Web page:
When a patient has inflammation in one of their sacroiliac joints, they can have pain in the hip on that side and the pain can go down into the leg. To calm the inflammation, Dr. Trujillo uses corticosteroid injections into the inflamed joint. This can provide pain relief for a period of weeks or even months.
What is the sacroiliac joint?
The sacroiliac joints lie next to the spine and connect the sacrum with the hip on both sides. The sacrum is a shield-shaped bony structure that is located at the base of the lumbar spine. There are two sacroiliac joints, one on the right and one on the left. These can become inflamed causing pain in the hip, back, and possibly the corresponding leg.
Who is a good candidate for sacroiliac joint injections? What are the symptoms?
The signs and symptoms of a patient’s pain originating in the sacroiliac joint start in the lower back and buttock. The pain may radiate to the lower hip, groin, or upper thigh. Pain is usually on one side. Patients may also experience numbness or tingling in the leg or a feeling of weakness in the leg.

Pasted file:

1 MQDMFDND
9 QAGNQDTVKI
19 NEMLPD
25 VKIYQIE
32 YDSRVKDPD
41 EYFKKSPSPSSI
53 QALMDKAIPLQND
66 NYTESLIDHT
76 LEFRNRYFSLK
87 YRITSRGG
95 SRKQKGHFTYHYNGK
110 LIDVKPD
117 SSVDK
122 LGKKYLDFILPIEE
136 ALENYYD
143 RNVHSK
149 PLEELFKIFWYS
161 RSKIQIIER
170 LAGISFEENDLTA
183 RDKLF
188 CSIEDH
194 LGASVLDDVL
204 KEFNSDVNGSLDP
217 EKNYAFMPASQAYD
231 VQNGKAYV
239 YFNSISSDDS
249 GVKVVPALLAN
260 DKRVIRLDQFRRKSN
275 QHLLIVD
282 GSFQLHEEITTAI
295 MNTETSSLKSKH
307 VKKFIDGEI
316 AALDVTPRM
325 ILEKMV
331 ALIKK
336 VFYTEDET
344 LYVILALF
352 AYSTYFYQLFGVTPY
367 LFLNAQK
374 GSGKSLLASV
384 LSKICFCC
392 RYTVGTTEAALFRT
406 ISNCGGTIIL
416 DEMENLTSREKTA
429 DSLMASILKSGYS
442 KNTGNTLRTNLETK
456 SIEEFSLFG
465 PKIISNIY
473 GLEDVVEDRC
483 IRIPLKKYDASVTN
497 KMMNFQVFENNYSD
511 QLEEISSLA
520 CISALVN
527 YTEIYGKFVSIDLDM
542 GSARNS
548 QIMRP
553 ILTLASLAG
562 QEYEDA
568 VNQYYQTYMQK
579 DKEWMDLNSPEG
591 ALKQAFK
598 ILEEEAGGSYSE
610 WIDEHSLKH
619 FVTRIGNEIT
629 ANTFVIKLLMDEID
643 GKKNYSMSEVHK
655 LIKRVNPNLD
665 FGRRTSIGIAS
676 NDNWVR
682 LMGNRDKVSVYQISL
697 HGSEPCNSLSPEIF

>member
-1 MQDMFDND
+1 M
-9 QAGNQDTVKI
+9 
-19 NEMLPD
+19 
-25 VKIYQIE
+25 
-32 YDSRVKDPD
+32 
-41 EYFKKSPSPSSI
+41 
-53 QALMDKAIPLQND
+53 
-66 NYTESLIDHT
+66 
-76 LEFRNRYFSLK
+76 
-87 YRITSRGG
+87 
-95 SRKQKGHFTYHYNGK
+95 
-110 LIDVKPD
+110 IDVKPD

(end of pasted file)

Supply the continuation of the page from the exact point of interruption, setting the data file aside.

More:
Symptoms may worsen with sitting, standing, sleeping, walking, or climbing stairs. The joint can be painful with sitting or sleeping on the affected side.
When should I contact Summit Healthcare about possible sacroiliac joint steroid injections?
This depends on you. If your pain that began in your lower back and buttocks has radiated out to the lower hip, groin, or upper thigh, it’s probably beginning to affect your lifestyle. You’re experiencing pain when walking, climbing stairs, maybe even just sitting or sleeping.
These impacts on your life won’t go away without treatment. This is a good time to explore treatment, and these corticosteroid injections are a good first step. Not only will they reduce your pain, but they will give Dr. Trujillo the diagnostic ability to pinpoint the source of your pain.
What are the benefits of having sacroiliac joint steroid injections?